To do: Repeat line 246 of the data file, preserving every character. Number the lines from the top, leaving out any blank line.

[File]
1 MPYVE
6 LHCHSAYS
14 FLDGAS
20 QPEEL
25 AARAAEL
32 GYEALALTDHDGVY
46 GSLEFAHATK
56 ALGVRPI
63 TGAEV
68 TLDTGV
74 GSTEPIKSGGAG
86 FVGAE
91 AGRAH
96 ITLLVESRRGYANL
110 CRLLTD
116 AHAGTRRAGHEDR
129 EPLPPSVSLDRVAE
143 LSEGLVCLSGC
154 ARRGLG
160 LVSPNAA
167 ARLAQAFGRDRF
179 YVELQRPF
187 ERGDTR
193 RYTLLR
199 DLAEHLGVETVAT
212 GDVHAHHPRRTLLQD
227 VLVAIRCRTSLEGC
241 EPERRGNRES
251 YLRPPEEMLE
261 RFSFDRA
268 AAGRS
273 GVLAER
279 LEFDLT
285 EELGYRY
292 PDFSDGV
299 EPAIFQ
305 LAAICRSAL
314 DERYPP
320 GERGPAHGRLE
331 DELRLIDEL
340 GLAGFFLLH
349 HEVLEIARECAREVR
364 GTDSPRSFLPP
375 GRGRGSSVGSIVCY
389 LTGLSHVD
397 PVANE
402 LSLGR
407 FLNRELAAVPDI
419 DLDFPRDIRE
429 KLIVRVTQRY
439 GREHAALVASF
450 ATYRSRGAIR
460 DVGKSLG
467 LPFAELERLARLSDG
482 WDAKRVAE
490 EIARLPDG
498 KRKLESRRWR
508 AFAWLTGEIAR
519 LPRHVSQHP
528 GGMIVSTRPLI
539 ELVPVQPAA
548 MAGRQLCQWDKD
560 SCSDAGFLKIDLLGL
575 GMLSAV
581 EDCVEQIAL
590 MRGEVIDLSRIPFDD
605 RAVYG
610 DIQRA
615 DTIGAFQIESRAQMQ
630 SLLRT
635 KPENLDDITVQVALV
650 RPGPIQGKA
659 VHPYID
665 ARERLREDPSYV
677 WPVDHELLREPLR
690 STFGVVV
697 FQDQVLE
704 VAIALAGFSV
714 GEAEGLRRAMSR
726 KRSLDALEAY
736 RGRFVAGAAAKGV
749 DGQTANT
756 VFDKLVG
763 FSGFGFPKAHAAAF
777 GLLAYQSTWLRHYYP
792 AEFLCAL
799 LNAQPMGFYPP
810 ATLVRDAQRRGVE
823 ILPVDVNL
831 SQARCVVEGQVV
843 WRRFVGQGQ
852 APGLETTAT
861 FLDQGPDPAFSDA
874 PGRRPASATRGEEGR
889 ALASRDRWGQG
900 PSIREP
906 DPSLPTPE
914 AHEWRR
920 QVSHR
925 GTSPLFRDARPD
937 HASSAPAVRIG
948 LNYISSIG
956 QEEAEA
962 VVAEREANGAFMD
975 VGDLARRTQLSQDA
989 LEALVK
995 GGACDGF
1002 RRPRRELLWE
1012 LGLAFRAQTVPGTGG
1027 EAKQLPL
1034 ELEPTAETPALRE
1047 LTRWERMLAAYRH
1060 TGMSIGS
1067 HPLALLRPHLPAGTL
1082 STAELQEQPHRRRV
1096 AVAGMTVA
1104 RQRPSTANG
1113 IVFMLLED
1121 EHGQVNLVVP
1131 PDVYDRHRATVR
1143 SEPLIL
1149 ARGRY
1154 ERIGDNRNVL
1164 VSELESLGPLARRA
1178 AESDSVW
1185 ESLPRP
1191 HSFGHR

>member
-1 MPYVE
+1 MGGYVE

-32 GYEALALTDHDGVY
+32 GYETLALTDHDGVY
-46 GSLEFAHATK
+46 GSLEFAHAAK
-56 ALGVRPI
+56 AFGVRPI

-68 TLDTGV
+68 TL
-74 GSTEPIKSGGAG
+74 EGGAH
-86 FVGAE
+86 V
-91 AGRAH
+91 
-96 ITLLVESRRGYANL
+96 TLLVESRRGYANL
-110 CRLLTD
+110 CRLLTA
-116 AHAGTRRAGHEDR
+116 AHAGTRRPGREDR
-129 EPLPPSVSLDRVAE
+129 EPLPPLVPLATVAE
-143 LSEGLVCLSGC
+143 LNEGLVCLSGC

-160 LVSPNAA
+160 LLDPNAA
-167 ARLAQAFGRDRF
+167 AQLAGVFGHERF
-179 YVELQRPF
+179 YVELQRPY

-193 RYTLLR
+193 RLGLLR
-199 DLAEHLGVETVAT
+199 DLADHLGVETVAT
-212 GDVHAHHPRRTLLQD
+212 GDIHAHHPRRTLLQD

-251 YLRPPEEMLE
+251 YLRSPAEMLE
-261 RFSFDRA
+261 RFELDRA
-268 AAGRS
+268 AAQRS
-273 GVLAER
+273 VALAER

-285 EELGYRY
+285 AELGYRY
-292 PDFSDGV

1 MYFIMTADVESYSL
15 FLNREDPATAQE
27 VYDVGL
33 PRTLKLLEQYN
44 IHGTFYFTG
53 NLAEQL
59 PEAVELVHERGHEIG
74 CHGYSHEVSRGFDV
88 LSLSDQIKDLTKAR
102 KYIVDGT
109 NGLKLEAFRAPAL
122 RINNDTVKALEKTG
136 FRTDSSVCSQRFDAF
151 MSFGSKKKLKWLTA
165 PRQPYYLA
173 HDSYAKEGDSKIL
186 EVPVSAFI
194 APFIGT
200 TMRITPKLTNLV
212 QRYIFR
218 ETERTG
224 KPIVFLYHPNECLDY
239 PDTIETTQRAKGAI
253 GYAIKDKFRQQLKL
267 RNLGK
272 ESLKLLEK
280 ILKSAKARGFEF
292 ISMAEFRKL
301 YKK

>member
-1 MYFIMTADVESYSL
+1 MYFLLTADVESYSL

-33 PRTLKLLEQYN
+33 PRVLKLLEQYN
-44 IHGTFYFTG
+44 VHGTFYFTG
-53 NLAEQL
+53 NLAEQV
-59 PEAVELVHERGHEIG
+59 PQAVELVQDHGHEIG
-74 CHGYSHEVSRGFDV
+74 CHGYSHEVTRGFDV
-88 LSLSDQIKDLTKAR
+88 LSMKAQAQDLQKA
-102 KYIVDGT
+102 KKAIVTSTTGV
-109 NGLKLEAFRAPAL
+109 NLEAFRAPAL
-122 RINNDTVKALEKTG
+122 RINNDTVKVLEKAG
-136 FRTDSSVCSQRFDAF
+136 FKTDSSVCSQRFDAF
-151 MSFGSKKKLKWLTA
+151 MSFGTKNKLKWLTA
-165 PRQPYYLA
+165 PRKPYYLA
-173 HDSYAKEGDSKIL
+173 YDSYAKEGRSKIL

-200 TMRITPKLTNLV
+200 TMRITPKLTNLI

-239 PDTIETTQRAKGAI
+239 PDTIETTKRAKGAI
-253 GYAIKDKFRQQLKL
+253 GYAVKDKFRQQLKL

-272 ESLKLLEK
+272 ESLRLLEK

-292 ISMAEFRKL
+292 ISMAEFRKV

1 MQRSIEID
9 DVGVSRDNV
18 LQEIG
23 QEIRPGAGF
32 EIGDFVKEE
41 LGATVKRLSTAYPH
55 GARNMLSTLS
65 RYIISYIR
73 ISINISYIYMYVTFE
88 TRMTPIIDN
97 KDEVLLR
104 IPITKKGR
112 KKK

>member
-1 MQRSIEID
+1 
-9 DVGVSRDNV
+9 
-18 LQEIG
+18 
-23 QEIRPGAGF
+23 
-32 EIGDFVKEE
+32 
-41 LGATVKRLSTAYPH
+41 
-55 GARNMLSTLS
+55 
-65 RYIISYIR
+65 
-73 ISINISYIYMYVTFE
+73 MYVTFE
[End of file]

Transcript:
1 MQRSIEID